The what is now online? The Epoch Information Center. Okay, so what is an epoch and why should I care in a Terminal Server environment?

What is an epoch? Epoch has many definitions. The definition we’re interested in is the UNIX definition. The UNIX definition specifies that the epoch is January 1, 1970 at midnight (UTC) (a.k.a. 01-01-1970 00:00:00). This Date/Time value can be considered “Time 0”. The epoch is used as a beacon to measure time in many computer programs (such as the Windows registry). Time can be measured as the number of seconds since the epoch or before the epoch (returning a positive or negative offset). This also allows you to compare Date/Time values.

Why should I care about an epoch in a Terminal Server environment? There is one main reason you should care about the epoch offset in a Terminal Server environment. That reason is the shadow registry (HKEY_LOCAL_MACHINE\SOFTWARE\Microsoft\Windows NT\CurrentVersion\Terminal Server\Install\Software). Brian Madden has written an excellent article on the shadow registry key and how it’s used. I’ve used his article and the Epoch Information Center to manipulate the shadow registry’s “LatestRegistryKey” value in a couple of scenarios.

Usage Scenarios

Scenario 1 (setting the LatestRegistryKey back in time): The first usage scenario is addressed in Brian Madden’s article. This scenario involves setting the “LatestRegistryKey” value back in time.

Quote from Brian Madden's article: . . . Imagine that you have multiple Terminal Servers or Citrix servers that are all running the same application, such as Microsoft Office. If you're like most companies, you probably installed Office on those servers a several months or even years ago. Since Office was originally installed via a user session operating in install mode, the server's shadow key was created and timestamped with the original install time. Any users who did not have the appropriate Office settings in their own personal HKCU key received them when they logged on to the server for the first time. Now, fast forward to today. What happens if you want to add more capacity to your server farm? Most likely you’d build a few more servers, install Office on them, and load-balance them with your existing servers. Can you see the problem here? The timestamp on the shadow key area of the new Terminal Servers will be current, and in fact much newer than each user’s individual HKCU last update timestamp. Therefore, upon logging on to one of the new servers, userinit.exe will start comparing the key-by-key timestamps of all the HCKU\Software keys to the server’s shadow area software keys. Since the server just got a fresh install of Microsoft Office, those timestamps will be much newer than any of the user’s personalized settings in their own HKCU. The result? Mass deletion of all the Microsoft Office-specific keys in the user’s HKCU\Software hive. From the user's standpoint, it will appear as if all of their Office settings reverted back to the defaults, all because they were randomly load-balanced to a new Terminal Server. . .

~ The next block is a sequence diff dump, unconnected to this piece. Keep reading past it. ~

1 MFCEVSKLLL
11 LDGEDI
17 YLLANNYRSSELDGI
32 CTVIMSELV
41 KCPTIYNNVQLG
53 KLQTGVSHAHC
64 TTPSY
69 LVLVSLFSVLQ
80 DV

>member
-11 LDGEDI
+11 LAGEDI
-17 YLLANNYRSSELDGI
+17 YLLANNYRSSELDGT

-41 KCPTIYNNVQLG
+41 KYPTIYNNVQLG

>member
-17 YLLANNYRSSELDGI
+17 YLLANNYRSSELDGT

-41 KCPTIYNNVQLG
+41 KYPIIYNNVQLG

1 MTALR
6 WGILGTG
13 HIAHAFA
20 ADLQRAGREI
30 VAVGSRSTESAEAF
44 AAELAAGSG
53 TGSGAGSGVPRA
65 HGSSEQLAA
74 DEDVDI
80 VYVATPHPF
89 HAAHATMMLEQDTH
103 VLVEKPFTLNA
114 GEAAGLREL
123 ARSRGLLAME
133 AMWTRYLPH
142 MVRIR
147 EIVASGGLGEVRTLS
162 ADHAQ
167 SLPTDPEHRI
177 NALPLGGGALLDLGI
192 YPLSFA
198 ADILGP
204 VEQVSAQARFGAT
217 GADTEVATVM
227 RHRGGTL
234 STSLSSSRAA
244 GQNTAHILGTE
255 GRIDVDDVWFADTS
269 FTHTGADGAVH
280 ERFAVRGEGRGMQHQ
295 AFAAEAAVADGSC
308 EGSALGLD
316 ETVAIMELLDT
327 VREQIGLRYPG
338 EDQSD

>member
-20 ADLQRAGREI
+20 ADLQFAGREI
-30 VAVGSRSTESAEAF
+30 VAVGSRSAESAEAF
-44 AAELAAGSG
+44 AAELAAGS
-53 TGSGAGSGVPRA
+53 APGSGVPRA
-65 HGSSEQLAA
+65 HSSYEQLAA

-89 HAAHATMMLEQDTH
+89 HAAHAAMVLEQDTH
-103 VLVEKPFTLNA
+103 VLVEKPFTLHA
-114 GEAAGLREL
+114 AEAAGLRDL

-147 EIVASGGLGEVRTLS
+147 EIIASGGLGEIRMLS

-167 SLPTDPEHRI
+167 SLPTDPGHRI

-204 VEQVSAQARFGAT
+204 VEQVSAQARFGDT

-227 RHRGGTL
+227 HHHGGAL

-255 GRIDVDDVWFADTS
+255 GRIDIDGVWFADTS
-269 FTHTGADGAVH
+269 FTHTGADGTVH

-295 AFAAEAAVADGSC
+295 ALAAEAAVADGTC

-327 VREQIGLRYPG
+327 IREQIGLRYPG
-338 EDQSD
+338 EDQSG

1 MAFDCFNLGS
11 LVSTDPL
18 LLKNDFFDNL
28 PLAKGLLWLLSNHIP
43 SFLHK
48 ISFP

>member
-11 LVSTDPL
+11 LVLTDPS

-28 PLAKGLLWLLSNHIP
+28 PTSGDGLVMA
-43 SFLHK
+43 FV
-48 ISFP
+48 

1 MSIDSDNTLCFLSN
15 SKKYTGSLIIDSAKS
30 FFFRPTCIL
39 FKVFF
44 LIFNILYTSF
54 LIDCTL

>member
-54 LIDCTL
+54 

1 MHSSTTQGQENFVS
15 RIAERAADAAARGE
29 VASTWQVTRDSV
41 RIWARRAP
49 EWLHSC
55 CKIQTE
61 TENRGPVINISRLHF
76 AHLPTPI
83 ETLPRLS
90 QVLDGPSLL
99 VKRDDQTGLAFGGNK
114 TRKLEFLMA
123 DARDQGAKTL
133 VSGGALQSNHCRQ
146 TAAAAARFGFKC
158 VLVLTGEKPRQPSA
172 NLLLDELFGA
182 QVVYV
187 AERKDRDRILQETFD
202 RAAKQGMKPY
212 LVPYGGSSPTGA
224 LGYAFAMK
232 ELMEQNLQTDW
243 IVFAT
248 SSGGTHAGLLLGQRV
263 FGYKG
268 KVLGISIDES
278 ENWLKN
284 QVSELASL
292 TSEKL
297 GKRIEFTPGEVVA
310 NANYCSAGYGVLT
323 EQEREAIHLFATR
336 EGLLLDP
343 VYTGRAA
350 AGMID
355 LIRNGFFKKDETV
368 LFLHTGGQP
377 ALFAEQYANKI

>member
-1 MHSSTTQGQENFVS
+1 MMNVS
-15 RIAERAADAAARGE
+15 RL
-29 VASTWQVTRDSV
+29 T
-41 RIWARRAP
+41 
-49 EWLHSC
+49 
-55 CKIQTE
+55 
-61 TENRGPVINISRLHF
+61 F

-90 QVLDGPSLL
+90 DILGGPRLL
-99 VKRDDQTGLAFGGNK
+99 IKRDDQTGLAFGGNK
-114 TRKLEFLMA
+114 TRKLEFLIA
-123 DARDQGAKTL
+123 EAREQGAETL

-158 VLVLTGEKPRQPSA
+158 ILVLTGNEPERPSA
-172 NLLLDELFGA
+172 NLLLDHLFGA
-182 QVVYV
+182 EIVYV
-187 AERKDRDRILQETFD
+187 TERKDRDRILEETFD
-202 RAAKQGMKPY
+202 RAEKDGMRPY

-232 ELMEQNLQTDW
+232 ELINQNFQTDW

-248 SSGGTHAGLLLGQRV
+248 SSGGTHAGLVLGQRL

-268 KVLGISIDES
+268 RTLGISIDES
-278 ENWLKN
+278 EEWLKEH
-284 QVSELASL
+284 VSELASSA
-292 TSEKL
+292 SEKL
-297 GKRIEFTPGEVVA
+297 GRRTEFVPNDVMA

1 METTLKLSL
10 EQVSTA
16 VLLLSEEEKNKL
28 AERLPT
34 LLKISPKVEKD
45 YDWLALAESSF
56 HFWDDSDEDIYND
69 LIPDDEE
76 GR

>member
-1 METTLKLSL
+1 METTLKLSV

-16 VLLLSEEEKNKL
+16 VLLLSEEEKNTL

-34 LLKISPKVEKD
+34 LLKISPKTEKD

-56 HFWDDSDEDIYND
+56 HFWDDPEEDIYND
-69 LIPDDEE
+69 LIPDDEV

Brian suggests a couple of solutions to address this exact problem. Another solution you could use is go to the Epoch Information Center, grab an epoch offset earlier than the other existing servers in the farm, and plug that offset in to the “LatestRegistryKey” value.  See below:

Note: be sure to select decimal when inserting the new value.

Scenario 2 (setting the LatestRegistryKey to the current time): Imagine that you wanted to add a registry key to each user’s HKEY_CURRENT_USER\Software registry hive. You could write a logon script to do it, or you could add the registry keys to the shadow registry, use the Epoch Information Center to get the current (or future) epoch offset, and plug the epoch offset into the “LatestRegistryKey” (thus emulating the server install mode). The advantage of doing it without a login script is that you don’t have to come up with some logic in your script to figure out if this setting has already been applied, Windows takes care of that part for you.

Anyway, I hope you find the Epoch Information Center useful. The reason I put it online is because I’ve needed to get an epoch offset in the past and I thought some of you might find it useful as well.